Jarred Kelenic is a future star for the Mariners, who have not been to the playoffs since 2001. The centerpiece of the trade in which Seattle dumped Robinson Canó’s salary on the Mets, Kelenic came to spring training this year, got a real, not just happy-to-be-in-camp uniform number, 10, and then went out and went 6-for-18 with two homers and seven runs scored in the Cactus League.
MLB lists Kelenic as the No. 4 prospect in the game, with an ETA of 2021. The Mariners currently have their best player, Mitch Haniger, in right field, unanimous 2020 Rookie of the Year Kyle Lewis in center, and projected replacement-level 25-year-old Jake Fraley in left.
Naturally, the Mariners decided on Friday night that Kelenic needs just a little bit more seasoning in Triple-A, and reassigned him to minor league camp.
Three weeks or so ought to do it, just enough time to make it not clear-cut service time manipulation, while gaining Seattle an extra year of Kelenic’s labor before he can reach free agency.
The practice is nothing new, to the point that Kevin Mather basically admitted to it in his infamous Rotary Club chat, but it has become particularly grotesque, especially as teams who are blatantly tanking already exploit the collective bargaining agreement’s provisions to make themselves even worse, screwing over both players and fans in the process. There is no viable baseball explanation for Kelenic not to be on the Mariners’ opening day roster, but plenty of capitalist explanation for it around the league and specifically here with a team that hasn’t exactly seized the means of run production over the last two decades.
At least when the Rays sent down Wander Franco, the 20-year-old top prospect in baseball, he had gone 6-for-30 in the Grapefruit League with six strikeouts and no walks. Tampa Bay is the defending American League champion, in a tough division, and Franco hasn’t yet played above A-ball as a result of the pandemic wiping out last year’s minor league season.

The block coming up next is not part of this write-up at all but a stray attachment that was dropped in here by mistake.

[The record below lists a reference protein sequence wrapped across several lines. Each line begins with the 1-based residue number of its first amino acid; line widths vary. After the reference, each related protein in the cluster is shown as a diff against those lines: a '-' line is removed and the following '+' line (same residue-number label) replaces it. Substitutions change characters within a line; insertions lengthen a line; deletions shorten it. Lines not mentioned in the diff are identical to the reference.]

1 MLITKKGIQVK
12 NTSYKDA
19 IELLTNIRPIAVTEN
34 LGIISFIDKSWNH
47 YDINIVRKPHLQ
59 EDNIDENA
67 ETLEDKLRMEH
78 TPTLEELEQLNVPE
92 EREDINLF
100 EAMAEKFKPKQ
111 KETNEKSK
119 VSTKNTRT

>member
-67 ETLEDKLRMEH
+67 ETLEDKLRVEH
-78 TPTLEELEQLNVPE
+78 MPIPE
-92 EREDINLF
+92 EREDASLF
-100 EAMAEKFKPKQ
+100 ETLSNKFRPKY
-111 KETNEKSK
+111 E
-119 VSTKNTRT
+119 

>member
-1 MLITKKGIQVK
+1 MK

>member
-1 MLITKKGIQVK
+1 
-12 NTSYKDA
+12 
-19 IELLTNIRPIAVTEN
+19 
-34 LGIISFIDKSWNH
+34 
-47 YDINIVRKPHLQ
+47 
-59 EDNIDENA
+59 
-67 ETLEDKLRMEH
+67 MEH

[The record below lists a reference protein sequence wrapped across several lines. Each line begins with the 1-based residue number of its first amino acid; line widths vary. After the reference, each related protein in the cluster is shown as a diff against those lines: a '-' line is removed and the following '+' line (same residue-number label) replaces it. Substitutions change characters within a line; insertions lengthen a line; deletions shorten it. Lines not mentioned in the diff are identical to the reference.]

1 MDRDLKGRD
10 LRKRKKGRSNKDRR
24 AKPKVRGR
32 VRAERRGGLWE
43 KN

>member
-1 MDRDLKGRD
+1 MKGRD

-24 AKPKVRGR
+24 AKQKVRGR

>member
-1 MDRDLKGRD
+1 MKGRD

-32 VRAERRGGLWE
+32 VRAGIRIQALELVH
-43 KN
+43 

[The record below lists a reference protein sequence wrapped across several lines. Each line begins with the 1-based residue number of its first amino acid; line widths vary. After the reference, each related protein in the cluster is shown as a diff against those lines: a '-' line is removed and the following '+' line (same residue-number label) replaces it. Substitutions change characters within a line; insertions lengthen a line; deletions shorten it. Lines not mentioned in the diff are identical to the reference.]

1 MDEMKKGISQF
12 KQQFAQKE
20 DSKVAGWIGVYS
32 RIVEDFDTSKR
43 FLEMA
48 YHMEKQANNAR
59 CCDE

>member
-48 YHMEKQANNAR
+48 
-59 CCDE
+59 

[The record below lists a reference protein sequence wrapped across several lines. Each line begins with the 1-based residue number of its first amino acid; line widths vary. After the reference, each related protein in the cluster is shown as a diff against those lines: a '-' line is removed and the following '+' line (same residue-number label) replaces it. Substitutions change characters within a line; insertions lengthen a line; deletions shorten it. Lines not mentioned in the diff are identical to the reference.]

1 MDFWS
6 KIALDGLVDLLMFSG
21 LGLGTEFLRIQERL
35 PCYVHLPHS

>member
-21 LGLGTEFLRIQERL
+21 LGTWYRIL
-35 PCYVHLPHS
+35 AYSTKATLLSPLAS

Bobby Witt Jr., on the other hand, went 11-for-38 with three homers for the Royals this spring. The No. 2 pick from the 2019 draft just isn’t quite ready for the majors, though, and while shortstop Adalberto Mondesi actually is one of Kansas City’s better players, second baseman Nicky Lopez is not. The Royals would be a better and more interesting team with Witt and Mondesi as a double play combination. And they will be. Just, y’know, not at the very start of this season.
Catcher Joey Bart going 11-for-24 with two homers and center fielder Heliot Ramos going 14-for-35 with three dingers in the spring couldn’t convince the Giants to give them the jobs that are expected to be theirs for the next seven years minus a few weeks. Alex Kiriloff made his major league debut in a playoff game last year, and got a hit, but he’s not going to be in Minnesota to start the season, even though the Twins don’t have an actual starting left fielder.
Major League Baseball wonders why interest in their product is flagging, or at least perceived as such. Maybe it has something to do with deliberately dampening the much-anticipated start of the season by burying exciting young talent.
It’s definitely smart for these teams to assure themselves another year of potential star players in their prime, but it’s not good business to give a middle finger to those players and the fans who want to see them play, and want to see their favorite teams actually try to put the best possible lineup on the field and maybe win some games. As Baseball continually futzes around the margins of both the game’s rulebook and the CBA, the part that they miss is that all of the organizational behavior alienates both the workforce and the customers, and there’s a whole lot more money to be made by keeping those groups happy than is saved by this constant pursuit of every last dollar that can be squeezed out of a joyless enterprise.